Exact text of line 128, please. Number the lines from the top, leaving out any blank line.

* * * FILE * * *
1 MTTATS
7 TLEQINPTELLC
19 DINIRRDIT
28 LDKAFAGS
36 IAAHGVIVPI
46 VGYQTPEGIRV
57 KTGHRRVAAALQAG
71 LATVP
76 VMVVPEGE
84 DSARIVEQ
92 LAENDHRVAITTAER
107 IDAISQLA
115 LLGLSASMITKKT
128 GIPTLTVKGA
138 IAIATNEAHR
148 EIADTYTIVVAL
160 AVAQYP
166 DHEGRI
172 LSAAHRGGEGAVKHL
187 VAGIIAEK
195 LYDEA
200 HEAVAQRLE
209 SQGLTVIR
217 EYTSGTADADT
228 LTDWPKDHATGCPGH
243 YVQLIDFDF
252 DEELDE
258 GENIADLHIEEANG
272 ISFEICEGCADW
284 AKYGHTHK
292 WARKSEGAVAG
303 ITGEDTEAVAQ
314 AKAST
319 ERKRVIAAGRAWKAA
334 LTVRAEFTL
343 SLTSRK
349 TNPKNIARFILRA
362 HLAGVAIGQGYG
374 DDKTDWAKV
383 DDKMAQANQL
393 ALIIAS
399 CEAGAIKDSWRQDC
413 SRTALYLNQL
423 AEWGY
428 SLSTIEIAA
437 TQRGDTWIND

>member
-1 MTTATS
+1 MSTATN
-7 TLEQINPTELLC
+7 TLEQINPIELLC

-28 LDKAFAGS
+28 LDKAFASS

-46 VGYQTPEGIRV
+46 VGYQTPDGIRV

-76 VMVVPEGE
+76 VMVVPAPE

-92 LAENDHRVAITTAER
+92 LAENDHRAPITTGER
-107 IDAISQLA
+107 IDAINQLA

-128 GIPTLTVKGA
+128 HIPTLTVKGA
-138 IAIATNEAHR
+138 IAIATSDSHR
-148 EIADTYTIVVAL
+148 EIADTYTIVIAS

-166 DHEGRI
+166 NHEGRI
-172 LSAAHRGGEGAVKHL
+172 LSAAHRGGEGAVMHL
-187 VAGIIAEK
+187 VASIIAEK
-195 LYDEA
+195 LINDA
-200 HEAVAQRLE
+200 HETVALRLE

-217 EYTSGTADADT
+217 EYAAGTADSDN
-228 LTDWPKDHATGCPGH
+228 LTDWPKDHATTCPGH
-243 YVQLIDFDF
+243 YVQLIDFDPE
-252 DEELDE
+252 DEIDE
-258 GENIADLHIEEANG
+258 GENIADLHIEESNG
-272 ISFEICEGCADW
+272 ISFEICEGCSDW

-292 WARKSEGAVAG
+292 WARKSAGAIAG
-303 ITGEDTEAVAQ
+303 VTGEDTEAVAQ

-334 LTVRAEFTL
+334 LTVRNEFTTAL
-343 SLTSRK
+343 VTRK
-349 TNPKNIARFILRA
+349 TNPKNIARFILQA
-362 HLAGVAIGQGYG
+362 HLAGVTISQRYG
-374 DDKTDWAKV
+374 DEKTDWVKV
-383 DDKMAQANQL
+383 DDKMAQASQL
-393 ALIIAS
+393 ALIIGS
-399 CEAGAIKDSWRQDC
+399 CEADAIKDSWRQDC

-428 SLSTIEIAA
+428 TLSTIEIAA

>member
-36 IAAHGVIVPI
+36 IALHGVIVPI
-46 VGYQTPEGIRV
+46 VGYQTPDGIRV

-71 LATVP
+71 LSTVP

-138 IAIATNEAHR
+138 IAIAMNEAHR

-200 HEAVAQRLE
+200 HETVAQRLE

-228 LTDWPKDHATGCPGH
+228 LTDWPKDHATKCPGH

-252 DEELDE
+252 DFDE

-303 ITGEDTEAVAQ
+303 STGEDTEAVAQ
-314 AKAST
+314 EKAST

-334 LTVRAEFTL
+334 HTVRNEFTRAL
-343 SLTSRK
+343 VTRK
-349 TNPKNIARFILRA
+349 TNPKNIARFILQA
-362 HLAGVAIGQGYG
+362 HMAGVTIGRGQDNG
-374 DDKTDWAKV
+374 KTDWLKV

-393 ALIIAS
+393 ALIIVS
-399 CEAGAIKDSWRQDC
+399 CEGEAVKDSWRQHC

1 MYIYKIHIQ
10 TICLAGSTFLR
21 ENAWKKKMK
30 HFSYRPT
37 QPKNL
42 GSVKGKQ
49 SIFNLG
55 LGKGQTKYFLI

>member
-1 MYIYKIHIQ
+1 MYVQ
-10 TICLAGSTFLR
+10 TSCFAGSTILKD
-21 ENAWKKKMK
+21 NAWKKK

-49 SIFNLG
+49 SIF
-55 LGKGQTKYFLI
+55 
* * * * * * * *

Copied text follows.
+303 STGEDTEAVAQ